That is so interesting! Can you explain, in layman's terms, why that is the case? I almost would have expected the opposite. Back to my liver example: let's say we're talking less than .1 microampere. How much tissue would be affected? Would the current weaken as the distance from a straight line between the electrodes increased?
Yes, the current away from the non-straight line does (usually) weaken if the entire bulk of human tissue has the same conductivity. The liver is a very fatty organ and typically belly fat and back-fat is insulating it so I would not expect a very straight path through the liver. Also, the heart is the most delicate part of the body when it comes to electricity. In other words, if there is risk of passing electricity through your body, keep one hand in your pocket snd stand on an insulating mat. That way, any shock you do get will be capacitive charging your body and not flowing though your body. Ir simply flowing into one finger and out another and possibly causing a severe burn as the salt water heats and possibly vaporizes) but, at least your heart was safe.
 

dl324

Joined Mar 30, 2015
15,131
I am interested in extremely low amp A/C currents, ones that cause no harm to human tissue but are (some claim) useful against microbes, tumors etc. I want to know how best to apply such currents to various areas of the body.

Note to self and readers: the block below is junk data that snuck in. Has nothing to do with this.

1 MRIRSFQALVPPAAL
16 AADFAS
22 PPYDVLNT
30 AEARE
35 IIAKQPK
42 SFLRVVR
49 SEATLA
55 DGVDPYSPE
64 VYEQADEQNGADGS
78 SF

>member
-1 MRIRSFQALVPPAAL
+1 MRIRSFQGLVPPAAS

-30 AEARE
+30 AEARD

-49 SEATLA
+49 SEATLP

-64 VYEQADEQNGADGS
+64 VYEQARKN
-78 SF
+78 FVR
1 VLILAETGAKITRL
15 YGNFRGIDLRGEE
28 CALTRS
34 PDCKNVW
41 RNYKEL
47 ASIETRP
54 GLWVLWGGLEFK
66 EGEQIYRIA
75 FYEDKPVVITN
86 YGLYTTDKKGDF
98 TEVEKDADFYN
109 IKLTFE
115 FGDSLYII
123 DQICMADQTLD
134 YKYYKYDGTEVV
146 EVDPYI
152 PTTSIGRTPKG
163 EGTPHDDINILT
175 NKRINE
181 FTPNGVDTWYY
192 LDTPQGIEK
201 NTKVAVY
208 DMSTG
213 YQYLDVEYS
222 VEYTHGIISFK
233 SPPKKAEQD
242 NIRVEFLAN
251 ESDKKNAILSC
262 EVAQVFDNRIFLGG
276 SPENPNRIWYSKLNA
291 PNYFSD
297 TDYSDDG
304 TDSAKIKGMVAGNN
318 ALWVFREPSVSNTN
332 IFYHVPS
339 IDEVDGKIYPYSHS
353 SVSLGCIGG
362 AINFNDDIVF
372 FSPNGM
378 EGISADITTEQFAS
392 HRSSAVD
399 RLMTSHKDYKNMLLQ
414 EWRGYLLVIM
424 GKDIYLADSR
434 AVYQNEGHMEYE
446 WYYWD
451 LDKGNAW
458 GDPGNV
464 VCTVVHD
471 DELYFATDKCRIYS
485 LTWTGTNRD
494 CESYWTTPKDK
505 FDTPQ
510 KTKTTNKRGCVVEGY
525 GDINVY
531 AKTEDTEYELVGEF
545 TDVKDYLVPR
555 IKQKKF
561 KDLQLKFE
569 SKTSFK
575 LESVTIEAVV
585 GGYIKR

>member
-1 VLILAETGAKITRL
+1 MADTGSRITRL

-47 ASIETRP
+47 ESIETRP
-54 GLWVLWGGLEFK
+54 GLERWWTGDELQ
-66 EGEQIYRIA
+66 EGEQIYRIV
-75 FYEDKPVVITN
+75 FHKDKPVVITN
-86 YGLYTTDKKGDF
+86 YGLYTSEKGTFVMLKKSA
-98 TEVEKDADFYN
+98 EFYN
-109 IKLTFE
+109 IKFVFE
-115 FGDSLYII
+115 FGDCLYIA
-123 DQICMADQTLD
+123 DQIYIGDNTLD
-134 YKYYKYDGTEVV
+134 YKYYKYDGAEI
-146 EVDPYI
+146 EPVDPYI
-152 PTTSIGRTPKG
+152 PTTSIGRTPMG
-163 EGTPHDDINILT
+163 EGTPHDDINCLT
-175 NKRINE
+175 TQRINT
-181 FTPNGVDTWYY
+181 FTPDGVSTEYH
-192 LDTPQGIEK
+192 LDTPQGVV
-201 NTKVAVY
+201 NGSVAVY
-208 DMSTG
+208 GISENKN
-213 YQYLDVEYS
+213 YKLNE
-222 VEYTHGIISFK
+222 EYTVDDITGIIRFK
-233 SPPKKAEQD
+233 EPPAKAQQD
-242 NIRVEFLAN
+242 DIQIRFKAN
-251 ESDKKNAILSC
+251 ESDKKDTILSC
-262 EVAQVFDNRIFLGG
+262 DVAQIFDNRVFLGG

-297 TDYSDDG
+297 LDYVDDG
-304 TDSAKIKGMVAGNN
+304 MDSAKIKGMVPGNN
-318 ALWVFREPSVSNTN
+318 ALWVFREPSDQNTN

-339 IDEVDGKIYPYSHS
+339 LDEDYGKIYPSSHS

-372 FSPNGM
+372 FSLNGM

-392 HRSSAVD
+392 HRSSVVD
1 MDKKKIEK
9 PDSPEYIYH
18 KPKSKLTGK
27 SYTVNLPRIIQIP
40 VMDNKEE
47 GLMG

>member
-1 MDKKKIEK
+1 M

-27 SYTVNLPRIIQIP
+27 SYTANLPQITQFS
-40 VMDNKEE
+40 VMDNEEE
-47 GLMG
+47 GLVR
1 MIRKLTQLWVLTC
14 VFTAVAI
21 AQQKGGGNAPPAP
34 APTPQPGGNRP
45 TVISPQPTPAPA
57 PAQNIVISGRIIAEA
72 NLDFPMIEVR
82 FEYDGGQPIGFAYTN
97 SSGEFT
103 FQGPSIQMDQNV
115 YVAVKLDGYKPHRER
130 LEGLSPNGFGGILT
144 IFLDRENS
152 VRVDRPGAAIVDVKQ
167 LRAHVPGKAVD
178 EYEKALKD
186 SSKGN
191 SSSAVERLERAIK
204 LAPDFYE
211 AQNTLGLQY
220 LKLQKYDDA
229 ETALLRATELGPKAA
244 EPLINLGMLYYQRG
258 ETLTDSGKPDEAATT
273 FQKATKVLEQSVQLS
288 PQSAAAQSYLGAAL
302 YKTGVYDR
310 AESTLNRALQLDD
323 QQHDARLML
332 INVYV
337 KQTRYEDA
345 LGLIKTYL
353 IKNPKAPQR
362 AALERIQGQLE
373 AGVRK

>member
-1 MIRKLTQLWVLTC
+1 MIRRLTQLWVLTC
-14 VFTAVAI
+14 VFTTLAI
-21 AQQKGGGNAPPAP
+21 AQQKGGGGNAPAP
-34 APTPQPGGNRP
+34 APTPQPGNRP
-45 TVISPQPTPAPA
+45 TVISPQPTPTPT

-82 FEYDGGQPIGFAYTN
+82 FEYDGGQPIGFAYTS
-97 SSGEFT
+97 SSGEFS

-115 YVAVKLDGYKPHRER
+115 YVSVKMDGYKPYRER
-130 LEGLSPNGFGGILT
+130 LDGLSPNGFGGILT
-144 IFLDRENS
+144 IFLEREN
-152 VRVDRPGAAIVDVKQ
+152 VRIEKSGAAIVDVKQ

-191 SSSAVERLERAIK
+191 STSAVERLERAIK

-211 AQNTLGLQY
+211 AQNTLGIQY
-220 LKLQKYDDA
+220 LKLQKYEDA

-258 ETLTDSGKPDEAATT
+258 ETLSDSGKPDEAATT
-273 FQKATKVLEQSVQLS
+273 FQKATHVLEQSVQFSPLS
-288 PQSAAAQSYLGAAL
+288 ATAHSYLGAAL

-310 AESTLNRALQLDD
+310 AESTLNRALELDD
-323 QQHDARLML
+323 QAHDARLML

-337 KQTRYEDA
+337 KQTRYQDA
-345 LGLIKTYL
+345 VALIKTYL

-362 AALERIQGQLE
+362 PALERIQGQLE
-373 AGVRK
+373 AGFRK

This is a topic best left to experts.

Small currents passing through the wrong parts of the body can have serious consequences.
 

DickCappels

Joined Aug 21, 2008
9,353
The image posted by @nsaspook in post #4 does a pretty good job of explaining.

I have tried some of these trendy treatments and found some to help and others to not really do anything. One thing I would advise is NOT trying an idea on yourself first. Seriously, you don't want to sacrifice your health in a quest for medical knowledge. Let the other guy do it.

As for the liver treatment, take a look around for anybody's personal experience with something similar, and then look at those inputs skeptically. Morbidity statistics are easy to find on the internet. Please do not let the adventure of exploring alternative treatments cause you to delay treatment of any condition you may have.
 

MrSalts

Joined Apr 2, 2020
2,387
This is a topic best left to experts.

Small currents passing through the wrong parts of the body can have serious consequences.
It was quite an interesting experiment when we dissected live frogs back in the 1960s and ended their life's with 9v batteries and twitched their leg muscles and more but, I don't think the ASPCA lets schools do that anymore and, if it shouldn't be done to animals, well, I'm not sure if it should be done with humans. Especially by someone who has not much plan for controlling current.
 

SamR

Joined Mar 19, 2019
4,412
I think you will find that electricity cannot discriminate between healthy and diseased tissues. It is an indiscriminate killer of tissue once it reaches that level. Leave the electrification of tissues to the Medical Engineers! It is possible to survive extreme shocks and have lingering tissue damage that the body is not capable of repairing.
 

nsaspook

Joined Aug 27, 2009
10,427
Got it. From what you're saying I gather the entire liver would not be electrified? That the electricity would indeed take the path of least resistance, and affect only certain highly conductive pathways through the body?
Electricity is simply the movement of charge. What causes that charge to move is an electrical potential (field force, per charge" (E = F/q) and accelerate (gaining kinetic energy for heating and burns) in the direction of the force) between point A and point B.

Look at the simple case of a livers sheet resistance (uniform to make it easy) with potential points on it.